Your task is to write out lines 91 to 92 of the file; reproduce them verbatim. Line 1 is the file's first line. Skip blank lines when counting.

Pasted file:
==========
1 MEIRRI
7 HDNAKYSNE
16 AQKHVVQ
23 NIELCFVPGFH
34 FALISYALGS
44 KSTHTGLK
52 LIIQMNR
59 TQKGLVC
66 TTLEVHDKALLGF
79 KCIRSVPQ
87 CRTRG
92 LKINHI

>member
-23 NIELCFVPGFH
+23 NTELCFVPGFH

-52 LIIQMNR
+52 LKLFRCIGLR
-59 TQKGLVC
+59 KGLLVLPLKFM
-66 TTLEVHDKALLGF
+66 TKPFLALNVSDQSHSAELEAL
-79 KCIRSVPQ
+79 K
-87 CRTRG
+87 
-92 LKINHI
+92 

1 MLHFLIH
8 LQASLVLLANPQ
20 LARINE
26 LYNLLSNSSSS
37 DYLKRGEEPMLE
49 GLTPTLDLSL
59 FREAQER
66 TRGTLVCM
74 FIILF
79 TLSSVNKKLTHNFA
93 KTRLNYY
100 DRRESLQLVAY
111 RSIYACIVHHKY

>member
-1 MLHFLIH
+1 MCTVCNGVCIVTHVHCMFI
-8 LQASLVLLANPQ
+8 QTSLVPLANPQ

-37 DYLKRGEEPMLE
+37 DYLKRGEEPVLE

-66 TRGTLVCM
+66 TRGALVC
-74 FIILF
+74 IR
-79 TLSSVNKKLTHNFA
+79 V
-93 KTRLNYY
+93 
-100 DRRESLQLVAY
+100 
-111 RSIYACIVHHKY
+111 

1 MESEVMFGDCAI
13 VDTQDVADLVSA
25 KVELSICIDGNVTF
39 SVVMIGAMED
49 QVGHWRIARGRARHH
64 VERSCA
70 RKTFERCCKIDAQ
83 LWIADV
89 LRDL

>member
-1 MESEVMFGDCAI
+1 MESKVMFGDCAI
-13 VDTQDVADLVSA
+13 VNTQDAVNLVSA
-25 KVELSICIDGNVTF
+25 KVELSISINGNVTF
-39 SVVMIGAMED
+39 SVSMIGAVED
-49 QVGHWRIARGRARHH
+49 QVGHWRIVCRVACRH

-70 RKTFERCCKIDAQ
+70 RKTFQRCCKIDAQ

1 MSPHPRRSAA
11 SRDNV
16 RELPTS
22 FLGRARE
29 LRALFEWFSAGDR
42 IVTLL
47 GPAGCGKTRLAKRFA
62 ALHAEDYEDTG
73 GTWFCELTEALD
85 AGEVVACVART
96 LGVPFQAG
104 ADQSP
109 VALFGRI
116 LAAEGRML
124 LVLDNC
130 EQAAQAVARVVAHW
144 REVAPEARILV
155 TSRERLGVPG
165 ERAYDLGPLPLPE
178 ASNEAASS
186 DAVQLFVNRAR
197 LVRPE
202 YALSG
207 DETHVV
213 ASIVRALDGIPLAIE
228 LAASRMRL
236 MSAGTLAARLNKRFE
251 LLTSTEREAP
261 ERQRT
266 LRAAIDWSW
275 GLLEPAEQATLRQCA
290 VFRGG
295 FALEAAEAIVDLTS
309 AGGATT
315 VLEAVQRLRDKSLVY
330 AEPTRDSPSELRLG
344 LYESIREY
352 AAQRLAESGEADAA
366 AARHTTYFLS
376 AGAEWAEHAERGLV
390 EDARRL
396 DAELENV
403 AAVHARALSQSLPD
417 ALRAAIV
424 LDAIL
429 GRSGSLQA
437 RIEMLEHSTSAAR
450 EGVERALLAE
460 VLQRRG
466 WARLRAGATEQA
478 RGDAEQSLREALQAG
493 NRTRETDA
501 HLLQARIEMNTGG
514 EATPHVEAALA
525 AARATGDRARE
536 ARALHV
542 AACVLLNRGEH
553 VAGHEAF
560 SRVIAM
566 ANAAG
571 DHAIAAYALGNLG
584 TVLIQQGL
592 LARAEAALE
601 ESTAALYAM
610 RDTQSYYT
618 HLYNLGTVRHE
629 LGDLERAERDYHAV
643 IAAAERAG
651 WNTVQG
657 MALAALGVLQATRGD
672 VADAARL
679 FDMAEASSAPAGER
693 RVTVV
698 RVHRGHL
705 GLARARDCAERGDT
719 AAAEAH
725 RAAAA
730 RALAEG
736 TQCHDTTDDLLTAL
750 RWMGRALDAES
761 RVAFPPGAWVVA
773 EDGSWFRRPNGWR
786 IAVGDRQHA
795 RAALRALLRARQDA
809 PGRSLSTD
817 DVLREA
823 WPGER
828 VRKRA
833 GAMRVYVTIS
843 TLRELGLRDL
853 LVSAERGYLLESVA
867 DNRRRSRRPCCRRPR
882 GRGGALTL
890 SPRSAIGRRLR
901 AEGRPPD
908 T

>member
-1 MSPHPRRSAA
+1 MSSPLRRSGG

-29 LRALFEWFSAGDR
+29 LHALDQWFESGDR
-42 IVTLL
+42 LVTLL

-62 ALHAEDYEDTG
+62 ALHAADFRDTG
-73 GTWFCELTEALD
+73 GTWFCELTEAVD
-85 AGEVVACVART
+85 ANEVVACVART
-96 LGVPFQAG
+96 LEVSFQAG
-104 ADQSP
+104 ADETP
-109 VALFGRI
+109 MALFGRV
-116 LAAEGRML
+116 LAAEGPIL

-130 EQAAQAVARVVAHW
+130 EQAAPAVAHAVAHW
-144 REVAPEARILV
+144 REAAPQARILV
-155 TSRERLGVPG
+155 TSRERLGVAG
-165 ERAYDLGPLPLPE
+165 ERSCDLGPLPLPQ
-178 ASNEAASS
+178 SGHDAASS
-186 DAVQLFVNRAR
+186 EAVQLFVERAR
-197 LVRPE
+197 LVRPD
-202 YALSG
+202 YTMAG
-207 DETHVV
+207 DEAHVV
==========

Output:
85 AGEVVACVART
96 LGVPFQAG